A conversation between Carmen Fowler LaBerge and Debbie Berkley, Ph.D.
Carmen: Debbie, you’re a linguist, help me understand something. In the discussions at the General Assembly meeting of the Presbyterian Church (USA) in Detroit there was objection to using the term “non-Christian” during discussion and debate about the denomination’s “Interreligious Stance.” The word “non-Christian” was ultimately edited out of the document approved by the assembly because, it was argued, to refer to someone as “non-Christian” in some way lessened the humanity of the people to whom the term was applied.
Let’s talk about the word “Christian” and the word “non-Christian” from a linguistic perspective.
Debbie: The people arguing against the application of the term non-Christian to people who are professing to believe in something other than Christianity are using the term “Christian” as a fundamental term that accords humanity, in some sense, to a person. This reveals a cultural bias in these people that they may not even realize they possess. This is particularly interesting since these are likely the same people who would be advocating for equal status among religions in the world, and who would never consciously say that Christianity is better than any other religion. But those advocating that all religions are equal are definitely not OK with the term “non-Christian.”
Carmen: Agreed, to say that non-Christian is pejorative and somehow suggests someone is less human is not at all what the joyful proclamation of the good news of the Gospel of Jesus is all about. The assumption being made here may be as much about the view of evangelism as the way people who are not Christians feel about being referred to as non-Christian. I am not Muslim and to be described as non-Muslim does not offend me. I am not many things and being described in the negative helps others understand me, it does diminish who I am.
Debbie: In linguistics there’s a concept called “markedness.” Linguists are aware that language very often divides words, phrases, and ideas into unmarked and marked classes. The unmarked ones are the ones that are basic, normal, and familiar; the marked ones are the ones that are different, unusual, or irregular. For example, words without prefixes, such as happy, are unmarked; words with prefixes, such as unhappy, are marked. Or you can have semantic markedness: normal, typical birds, such as a sparrow, are unmarked; unusual birds, such as ostriches, are marked.
Carmen: You lost me on semantic markedness but I think I get the idea of sorting words and ideas into marked and unmarked classes. What is marked and what is unmarked depends heavily on the context and the culture.
Debbie: Right, it appears to me that for the people who object to the term “non-Christian”, subconsciously, the term “Christian” is unmarked. It is the basic way for a person to be. But the term “non-Christian” is marked, and it means the person labeled with it isn’t really one of the gang (of humanity.) They don’t want anyone to be left out of the group, because they are all about one big happy family, so they can’t bear to label anyone in a marked way.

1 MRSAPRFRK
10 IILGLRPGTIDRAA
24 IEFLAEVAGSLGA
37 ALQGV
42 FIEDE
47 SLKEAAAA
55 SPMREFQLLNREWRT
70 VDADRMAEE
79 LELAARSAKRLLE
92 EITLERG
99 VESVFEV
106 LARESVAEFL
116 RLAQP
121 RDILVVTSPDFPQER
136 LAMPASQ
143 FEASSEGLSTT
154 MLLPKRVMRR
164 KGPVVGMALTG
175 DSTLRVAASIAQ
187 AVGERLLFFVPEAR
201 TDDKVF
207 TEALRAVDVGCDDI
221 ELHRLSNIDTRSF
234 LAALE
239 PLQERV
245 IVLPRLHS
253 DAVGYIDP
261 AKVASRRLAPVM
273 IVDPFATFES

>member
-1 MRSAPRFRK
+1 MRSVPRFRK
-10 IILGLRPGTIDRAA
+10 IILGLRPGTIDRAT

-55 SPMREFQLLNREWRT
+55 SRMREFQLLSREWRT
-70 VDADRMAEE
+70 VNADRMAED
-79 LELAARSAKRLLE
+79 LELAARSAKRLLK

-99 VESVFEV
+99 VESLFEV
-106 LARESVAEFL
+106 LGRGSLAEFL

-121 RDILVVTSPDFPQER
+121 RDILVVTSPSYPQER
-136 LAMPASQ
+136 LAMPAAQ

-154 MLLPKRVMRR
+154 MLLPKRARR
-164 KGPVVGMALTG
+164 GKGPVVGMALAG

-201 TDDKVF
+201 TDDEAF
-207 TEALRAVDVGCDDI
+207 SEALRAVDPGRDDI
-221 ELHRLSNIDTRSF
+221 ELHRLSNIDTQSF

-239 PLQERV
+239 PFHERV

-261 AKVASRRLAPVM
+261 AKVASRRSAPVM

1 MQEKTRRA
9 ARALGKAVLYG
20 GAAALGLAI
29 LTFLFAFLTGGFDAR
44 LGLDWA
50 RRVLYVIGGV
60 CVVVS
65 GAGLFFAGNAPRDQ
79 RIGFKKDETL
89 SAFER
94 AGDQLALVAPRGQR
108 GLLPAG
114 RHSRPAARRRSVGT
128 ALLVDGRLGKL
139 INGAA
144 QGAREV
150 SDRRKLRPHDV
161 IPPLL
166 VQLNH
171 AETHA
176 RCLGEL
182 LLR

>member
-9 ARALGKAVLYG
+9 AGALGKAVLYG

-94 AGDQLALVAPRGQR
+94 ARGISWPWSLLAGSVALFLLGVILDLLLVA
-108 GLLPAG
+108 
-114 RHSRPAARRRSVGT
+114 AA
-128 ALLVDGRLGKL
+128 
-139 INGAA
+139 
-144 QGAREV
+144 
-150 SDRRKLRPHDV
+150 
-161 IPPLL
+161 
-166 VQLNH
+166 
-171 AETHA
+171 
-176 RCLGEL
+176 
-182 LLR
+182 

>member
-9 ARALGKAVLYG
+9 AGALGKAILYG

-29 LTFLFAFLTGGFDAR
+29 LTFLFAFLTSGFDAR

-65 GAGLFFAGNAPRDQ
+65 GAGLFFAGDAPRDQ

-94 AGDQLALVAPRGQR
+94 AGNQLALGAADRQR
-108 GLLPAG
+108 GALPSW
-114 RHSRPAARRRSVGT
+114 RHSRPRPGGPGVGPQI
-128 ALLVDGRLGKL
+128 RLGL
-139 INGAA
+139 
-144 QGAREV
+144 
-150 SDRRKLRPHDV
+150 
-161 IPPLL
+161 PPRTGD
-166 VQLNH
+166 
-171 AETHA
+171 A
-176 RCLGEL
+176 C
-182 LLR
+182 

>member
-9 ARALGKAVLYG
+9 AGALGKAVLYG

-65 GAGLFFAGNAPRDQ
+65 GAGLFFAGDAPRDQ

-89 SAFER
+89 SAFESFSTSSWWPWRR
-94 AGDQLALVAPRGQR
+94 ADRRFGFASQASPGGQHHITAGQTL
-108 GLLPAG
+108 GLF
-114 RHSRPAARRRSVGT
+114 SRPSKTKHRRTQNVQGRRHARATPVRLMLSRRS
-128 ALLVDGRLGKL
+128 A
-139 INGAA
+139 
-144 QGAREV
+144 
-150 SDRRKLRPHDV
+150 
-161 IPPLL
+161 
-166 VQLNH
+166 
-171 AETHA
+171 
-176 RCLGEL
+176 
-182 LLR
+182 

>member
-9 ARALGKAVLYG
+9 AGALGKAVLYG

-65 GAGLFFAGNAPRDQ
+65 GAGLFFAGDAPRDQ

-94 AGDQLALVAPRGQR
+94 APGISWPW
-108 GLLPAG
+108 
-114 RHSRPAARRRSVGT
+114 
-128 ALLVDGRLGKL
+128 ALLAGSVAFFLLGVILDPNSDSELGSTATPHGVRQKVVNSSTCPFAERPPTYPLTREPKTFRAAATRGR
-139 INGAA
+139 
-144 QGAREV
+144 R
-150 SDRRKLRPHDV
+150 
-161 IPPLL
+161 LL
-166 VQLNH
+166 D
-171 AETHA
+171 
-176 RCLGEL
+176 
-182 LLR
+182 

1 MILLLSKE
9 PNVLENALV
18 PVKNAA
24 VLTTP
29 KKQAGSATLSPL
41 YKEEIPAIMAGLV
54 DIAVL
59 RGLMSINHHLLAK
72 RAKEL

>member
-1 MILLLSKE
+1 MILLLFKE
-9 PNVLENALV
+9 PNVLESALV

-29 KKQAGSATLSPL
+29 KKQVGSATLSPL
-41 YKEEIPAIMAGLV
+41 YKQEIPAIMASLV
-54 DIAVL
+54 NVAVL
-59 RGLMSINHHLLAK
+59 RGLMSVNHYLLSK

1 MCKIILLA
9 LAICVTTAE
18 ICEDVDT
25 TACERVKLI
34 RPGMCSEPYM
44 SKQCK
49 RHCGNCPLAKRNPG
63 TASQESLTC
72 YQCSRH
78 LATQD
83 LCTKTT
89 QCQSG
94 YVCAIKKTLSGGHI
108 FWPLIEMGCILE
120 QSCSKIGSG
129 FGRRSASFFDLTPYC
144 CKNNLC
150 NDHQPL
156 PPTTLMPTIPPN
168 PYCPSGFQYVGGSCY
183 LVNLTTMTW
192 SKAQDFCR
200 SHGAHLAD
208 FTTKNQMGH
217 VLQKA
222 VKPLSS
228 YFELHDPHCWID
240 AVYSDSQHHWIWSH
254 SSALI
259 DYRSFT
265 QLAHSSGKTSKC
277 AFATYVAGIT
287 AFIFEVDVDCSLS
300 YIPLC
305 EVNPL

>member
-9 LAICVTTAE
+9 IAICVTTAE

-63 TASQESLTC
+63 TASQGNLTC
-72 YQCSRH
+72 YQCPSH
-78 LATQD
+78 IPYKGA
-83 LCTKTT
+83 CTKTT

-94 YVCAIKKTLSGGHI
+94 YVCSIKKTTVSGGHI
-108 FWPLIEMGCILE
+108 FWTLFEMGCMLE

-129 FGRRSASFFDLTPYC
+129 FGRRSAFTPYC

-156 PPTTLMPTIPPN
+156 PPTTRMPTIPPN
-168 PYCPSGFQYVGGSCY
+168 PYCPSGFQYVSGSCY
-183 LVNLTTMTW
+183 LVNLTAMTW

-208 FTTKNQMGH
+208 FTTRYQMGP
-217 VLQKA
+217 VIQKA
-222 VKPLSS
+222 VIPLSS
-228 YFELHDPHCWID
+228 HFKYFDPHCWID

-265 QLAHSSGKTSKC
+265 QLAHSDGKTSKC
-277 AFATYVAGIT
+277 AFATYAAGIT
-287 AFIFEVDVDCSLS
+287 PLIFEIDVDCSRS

Carmen: So, there’s a chance that what we’re really talking about is not an interreligious stance but a non-religious stance – a theology that says being a Christian or not being a Christian is irrelevant. Everyone has their sincerely held beliefs and to suggest that one religion is actually True and One Lord, namely Jesus is the One Way to salvation … well that’s Christian exceptionalism and we can’t have that.
Debbie: It would be interesting to know how people of other faiths actually felt about all this. I wonder if the offense being alleged by Presbyterians is imagined or if there is any actual offense to person who is not a Christian in being called “non-Christian.”
Carmen: If we’re genuinely talking about interreligious dialogue, then are we not talking about engaging with people of faith who do not share our understanding of nor faith in Jesus Christ? Certainly when engaging individually or with one differentiated group at a time, direct reference to their particular faith is the appropriate way to go, but when you’re talking about every person and every group that is not Christian, how is categorizing that as non-Christian an express offense?
The interreligious stance of the PCUSA might be easier for all to understand if the denomination were somewhat less ashamed of the Gospel that is the power of God for the salvation of everyone who believes. But that implies conversion from a life that is presently non-Christian, a term now disavowed by the PCUSA.
Your thoughts? Comment here or on Twitter @preslayman #markedChristian
Deborah Milam Berkley has been a pastor’s wife for 39 years, a Ph.D. in linguistics from Northwestern University, worked as a linguist at Microsoft for 11 years, and is now serving as the administrator for Music and Worship at Bellevue Presbyterian Church (WA).